1) Signup to one or more MOOC courses in Coursera or edX and try to complete them successfully
2) At your college, for any subjects that are challenging, join study groups and ask other students and your professors for further assistance
3) Make it a habit to wake up early every morning for studying. Studying early morning will improve your concentration and focus. You can learn much better in the early mornings when its much quieter and when there are minimal to nil distractions.
Finish College Faster
There are few ways by which you can complete your college much faster. This will help you to get a job much sooner and to reduce your overall college tuition expenses.
You can utilize your existing knowledge and knowhow to obtain college credits as follows:
1) If you previously did any college-level courses, ask for a transfer of those college credits to your current degree.
2) If you have any work experience, you can ask about an evaluation of your work experience for equivalent college credits. Colleges such as Excelsior or Charter Oak make it simple to obtain college credits for work experience or any other learning that happened outside a college environment.
3) If there are subjects you have a good knowledge of, you can also write tests such as CLEP or DSST or even the college’s own challenge exams to obtain college credits.
4) If you did any college courses in a foreign country, instead of a credits transfer, you can have a credential evaluation done of your foreign college credits.
5) Another quick way to obtain college credits is to take ACE accredited online courses at Sophia, Saylor, Straighterline or Study.com.
FAQ on College At 25 and Over
1) At 25, will I be the oldest student in my class?
No, since many older students attend college nowadays, you will likely find many students in your class who are much older than you, along with some students who are younger.
2) Can I work fulltime and still do college?
Yes, you can certainly work and go to college at the same time. Either attend an online college or a degree completion college which will provide you with multiple ways to obtain college credits such as testing out, unlimited credits transfer, online courses and so on.
3) How can I balance family and college studies?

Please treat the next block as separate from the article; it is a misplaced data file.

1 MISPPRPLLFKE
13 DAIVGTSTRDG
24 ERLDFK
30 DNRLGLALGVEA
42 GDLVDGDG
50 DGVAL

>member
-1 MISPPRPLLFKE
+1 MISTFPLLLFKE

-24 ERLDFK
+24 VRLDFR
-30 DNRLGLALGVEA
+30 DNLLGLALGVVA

If you have a family and kids, finding time to study for college can be a bit more difficult. Early mornings can still be great for college studies since your family and kids will be asleep. Or if you prefer, you can study longer before sleeping in the nights.
Try to take some college courses when your kids will be away at school or at a daycare. You can take the remaining courses online from home in your most convenient times.
4) How can I afford college without scholarships?
At 25, you will still be eligible for scholarships if you attend college fulltime. But if you can only do college parttime or if you are ineligible for scholarships, just choose the most affordable degree completion colleges and then take a parttime job to pay for the tuition fees.
5) What should I do if I’m unable to concentrate and focus on studying?
Start small and study for atleast an hour everyday, either in the early morning or in the evenings and night times. As you keep learning, gradually keep increasing your study time to keep up with your college course load.
Be sure to take notes and revise the same course materials or textbooks multiple times so that they will stay in your memory and so that you will have a good understanding of the topics learnt.
6) How can I stay motivated when I have so many conflicting obligations such as family and/or job responsibilities?
Completing a college degree will help jump start your career and enable you to more easily meet all your financial obligations such as providing for your family, having a good house to live in and to maintain a good lifestyle.
So whenever you are too tired to study, always remember how beneficial it will be for your life once you complete college. If possible, close your eyes and visualize all the good things such as a great house, nice car, gifts for your family that you will have upon completing college and getting a good job soon after college.
7) What are 3 tips for going to college as an older student?
a. Stay humble and always keep learning. Do not be afraid to ask younger classmates or professors for help with your college studies.
b. Always remember the benefits you will personally and professionally get from having a college degree
c. Focus on a college and courses that provide the maximum scheduling flexibility and affordability